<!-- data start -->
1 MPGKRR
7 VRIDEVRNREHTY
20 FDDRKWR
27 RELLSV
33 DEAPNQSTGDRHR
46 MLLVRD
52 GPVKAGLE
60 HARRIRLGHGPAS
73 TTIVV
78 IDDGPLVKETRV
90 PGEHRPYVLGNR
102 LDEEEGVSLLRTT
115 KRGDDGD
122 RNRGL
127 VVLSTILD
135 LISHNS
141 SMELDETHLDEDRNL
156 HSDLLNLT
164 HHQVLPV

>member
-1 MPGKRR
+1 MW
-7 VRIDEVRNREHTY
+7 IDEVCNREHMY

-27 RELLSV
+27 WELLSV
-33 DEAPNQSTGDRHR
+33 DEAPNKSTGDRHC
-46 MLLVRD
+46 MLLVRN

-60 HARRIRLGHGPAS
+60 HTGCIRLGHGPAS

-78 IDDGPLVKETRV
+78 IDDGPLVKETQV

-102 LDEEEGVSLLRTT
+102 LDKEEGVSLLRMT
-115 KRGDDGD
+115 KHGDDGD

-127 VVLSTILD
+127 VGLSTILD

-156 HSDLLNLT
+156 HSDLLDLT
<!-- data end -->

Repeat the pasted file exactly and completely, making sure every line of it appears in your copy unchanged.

1 MPGKRR
7 VRIDEVRNREHTY
20 FDDRKWR
27 RELLSV
33 DEAPNQSTGDRHR
46 MLLVRD
52 GPVKAGLE
60 HARRIRLGHGPAS
73 TTIVV
78 IDDGPLVKETRV
90 PGEHRPYVLGNR
102 LDEEEGVSLLRTT
115 KRGDDGD
122 RNRGL
127 VVLSTILD
135 LISHNS
141 SMELDETHLDEDRNL
156 HSDLLNLT
164 HHQVLPV

>member
-1 MPGKRR
+1 MW
-7 VRIDEVRNREHTY
+7 IDEVCNREHMY

-27 RELLSV
+27 WELLSV
-33 DEAPNQSTGDRHR
+33 DEAPNKSTGDRHC
-46 MLLVRD
+46 MLLVRN

-60 HARRIRLGHGPAS
+60 HTGCIRLGHGPAS

-78 IDDGPLVKETRV
+78 IDDGPLVKETQV

-102 LDEEEGVSLLRTT
+102 LDKEEGVSLLRMT
-115 KRGDDGD
+115 KHGDDGD

-127 VVLSTILD
+127 VGLSTILD

-156 HSDLLNLT
+156 HSDLLDLT